Prior to the closure of the colliery, the pithead stocks dominated the scenery around Linby. However, the old colliery site is now covered by an industrial estate, and there is little evidence that a colliery ever existed. As a result, the Church Lane Ground is dominated by glorious Linby's St.Michael's Church, and has transferred from an industrial setting to one rich in rural charm. 

To the north is an expansive grassed area enclosed by an eight foot high mesh fence. Overlooking Main Street there is a large elevated red & white sign, proudly announcing the Club's presence. This sign contrast greatly to the welcoming sign at the rear entrance to the ground on Church Lane, blink and you'll miss it, but the thought was there.

As you enter the ground from its south entrance to the ground, you will initially notice just how far the changing rooms are from the pitch. There are three buildings on this side of the ground, two of which have plastic seating to their front. Unfortunately, unless you've brought your binoculars, you will have very little use for them.

Linby are one of the few clubs to offer covered spectator accommodation at this level. On the half way line, on Waterloo Road side of the ground,  is a flat leveled standing area. The roof is supported by five white posts, and has the club's name embezzled across its fascia. Interestingly, the pitch is circumnavigated by a blue rope held in place by white wooden stakes apart from in front of this stand, where a permanent metal barrier has been erected. Perhaps crowd control has become something of an issue, even at this level of football. Besides the Waterloo Road Stand is the home teams dug out. This has been originally and interestingly constructed using a breeze blocks, with two metal beams holding aloft a wooden roof. Within the dug out are a row of five smart plastic seats. Directly opposite, on the Church Lane side, is the away teams dug out. This is an identical structure, though was not finished on my visit, as the roof had a frame, but no cover. Surely not a tactical ploy?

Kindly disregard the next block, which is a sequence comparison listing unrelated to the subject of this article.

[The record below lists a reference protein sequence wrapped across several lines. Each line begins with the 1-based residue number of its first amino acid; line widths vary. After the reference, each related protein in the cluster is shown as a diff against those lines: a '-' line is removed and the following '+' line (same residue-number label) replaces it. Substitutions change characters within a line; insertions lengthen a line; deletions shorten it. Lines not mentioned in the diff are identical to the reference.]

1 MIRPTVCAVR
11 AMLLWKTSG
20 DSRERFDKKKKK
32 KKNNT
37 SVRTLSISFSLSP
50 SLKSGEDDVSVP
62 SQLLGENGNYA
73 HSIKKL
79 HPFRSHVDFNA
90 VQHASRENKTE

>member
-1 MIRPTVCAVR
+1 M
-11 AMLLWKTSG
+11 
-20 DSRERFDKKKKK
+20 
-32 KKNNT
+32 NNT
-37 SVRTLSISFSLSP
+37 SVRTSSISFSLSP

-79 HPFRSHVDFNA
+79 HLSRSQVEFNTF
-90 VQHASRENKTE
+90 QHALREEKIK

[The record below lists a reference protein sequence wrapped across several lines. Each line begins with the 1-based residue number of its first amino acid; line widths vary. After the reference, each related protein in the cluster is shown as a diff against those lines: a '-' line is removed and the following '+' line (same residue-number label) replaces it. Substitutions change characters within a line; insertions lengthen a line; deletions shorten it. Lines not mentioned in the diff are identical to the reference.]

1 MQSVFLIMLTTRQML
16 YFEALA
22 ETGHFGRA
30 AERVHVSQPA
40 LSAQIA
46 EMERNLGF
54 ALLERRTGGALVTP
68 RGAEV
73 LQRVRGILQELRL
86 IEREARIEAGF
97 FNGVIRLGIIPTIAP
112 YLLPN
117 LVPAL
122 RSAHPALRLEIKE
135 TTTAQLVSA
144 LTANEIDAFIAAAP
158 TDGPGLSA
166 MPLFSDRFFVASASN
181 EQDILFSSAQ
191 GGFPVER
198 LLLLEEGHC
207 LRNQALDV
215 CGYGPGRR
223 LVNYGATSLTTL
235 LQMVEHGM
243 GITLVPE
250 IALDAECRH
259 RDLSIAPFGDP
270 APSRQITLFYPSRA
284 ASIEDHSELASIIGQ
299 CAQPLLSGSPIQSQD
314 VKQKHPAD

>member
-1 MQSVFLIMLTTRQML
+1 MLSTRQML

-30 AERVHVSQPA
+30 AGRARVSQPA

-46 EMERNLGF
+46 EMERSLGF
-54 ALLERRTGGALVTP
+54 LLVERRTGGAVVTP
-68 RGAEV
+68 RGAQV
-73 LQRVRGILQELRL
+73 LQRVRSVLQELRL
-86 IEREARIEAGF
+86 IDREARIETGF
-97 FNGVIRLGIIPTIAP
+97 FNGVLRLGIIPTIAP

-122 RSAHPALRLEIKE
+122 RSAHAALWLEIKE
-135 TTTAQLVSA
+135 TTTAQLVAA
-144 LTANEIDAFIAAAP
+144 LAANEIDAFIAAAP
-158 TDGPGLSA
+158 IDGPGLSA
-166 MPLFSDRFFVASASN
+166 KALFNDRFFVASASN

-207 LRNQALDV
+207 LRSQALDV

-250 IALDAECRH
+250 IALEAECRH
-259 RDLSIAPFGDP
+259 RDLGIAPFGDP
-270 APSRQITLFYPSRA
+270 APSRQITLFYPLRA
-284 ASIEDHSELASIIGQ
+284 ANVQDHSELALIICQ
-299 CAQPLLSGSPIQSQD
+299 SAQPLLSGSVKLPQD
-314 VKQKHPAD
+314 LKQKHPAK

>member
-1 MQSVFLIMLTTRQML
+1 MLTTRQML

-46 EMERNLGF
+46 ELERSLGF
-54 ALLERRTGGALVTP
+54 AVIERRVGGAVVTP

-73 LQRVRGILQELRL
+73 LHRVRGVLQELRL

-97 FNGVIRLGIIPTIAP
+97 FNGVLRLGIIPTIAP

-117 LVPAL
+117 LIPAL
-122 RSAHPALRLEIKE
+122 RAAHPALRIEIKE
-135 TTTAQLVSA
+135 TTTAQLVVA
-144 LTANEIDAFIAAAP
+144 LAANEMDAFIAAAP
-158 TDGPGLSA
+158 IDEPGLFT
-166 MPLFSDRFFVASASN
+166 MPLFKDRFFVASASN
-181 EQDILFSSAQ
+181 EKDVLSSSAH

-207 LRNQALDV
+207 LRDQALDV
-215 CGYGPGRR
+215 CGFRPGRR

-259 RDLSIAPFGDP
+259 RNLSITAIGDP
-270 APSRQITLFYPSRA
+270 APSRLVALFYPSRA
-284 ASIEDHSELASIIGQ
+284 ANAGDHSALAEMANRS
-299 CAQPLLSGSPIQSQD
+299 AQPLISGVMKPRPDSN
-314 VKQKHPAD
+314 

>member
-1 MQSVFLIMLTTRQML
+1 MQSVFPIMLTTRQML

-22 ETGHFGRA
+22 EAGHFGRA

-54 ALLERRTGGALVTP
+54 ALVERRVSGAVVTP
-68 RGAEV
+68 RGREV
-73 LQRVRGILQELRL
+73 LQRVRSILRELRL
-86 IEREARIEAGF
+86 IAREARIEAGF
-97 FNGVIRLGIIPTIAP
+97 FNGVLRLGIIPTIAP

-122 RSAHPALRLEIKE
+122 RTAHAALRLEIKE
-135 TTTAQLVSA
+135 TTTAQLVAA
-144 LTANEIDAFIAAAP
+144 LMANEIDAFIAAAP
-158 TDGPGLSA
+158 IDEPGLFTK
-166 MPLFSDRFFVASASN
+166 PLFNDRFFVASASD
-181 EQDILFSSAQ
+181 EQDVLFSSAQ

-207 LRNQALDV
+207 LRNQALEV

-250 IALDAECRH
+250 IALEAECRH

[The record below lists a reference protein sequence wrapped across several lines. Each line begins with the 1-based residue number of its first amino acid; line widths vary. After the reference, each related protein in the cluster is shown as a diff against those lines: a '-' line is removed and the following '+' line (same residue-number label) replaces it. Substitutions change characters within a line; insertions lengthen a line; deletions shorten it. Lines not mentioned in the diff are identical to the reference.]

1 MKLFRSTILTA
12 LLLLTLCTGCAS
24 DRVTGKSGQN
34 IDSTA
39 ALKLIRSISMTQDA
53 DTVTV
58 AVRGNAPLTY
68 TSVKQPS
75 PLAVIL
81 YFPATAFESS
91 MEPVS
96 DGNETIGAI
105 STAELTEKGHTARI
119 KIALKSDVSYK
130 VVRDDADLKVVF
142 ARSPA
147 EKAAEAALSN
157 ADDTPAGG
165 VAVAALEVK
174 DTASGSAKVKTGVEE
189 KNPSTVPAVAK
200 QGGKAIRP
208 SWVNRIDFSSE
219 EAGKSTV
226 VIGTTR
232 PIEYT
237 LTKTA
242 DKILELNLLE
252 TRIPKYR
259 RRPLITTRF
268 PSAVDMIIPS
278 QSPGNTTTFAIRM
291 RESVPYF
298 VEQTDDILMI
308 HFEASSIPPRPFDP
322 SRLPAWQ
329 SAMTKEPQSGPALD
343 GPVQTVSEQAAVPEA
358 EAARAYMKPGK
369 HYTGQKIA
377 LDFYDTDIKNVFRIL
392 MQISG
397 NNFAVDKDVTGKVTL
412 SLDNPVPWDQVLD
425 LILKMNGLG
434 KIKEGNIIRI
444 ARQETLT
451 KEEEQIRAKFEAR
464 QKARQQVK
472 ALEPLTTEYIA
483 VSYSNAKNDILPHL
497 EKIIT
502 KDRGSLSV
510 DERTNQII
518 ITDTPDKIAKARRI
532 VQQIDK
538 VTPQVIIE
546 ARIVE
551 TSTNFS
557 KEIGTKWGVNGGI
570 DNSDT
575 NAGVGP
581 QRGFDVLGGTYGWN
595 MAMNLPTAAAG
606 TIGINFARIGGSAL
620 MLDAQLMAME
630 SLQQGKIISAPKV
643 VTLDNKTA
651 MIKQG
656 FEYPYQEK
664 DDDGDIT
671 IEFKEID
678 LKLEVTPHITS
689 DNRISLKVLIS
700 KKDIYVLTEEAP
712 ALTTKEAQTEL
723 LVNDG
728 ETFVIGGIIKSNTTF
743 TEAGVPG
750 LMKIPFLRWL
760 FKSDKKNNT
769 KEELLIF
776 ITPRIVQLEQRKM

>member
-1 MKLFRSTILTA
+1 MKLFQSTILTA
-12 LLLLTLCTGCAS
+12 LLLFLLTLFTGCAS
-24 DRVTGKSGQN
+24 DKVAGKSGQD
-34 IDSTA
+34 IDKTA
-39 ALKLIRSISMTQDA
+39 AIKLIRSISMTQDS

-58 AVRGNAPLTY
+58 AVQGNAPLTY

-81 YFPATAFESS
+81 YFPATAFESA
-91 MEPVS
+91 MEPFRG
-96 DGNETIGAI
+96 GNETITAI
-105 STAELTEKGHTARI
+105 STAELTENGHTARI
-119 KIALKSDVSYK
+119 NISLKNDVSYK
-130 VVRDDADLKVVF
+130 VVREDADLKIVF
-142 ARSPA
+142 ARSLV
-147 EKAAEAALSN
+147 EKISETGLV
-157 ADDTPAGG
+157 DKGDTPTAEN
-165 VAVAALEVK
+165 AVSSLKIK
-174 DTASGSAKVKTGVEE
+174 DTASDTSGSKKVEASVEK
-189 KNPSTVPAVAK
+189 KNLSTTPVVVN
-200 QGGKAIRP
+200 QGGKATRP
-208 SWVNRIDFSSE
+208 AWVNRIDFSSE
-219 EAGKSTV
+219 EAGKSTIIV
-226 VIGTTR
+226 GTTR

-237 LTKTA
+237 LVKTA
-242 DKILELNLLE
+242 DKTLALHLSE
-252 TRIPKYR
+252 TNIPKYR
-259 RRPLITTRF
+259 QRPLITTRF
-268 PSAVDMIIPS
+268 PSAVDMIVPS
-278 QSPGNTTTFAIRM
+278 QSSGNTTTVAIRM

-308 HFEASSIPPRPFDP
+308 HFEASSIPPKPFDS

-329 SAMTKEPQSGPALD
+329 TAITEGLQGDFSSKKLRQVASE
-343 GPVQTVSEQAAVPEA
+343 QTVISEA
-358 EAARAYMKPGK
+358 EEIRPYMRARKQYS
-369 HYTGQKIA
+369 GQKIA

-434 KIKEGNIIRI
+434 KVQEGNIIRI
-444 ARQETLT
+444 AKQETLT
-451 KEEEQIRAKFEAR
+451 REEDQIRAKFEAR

Also on the Church Lane side is an additional standing area. Set back from the pitch, this unusual stand looks rather vulnerable, engulfed by the surrounding foliage. As a curved construction, there is no need for obtrusive posts. Erected using bottle green corrugated iron, a front panel has been included with viewing windows, though I wouldn't recommend leaning too heavy within the gaps if you don't want the whole thing on top of you.  

In the north east corner of the ground is the piece de resistance, St.Michael's church, built in the 12th Century. No matter where you choose to stand (or sit) within Linby's ground, you can't fail to be impressed by the eloquence of this building. A wonderful setting to watch your football.

Future Plans

No plans disclosed.


Additional Photography



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© Christopher Rooney - permission required for photo & text usage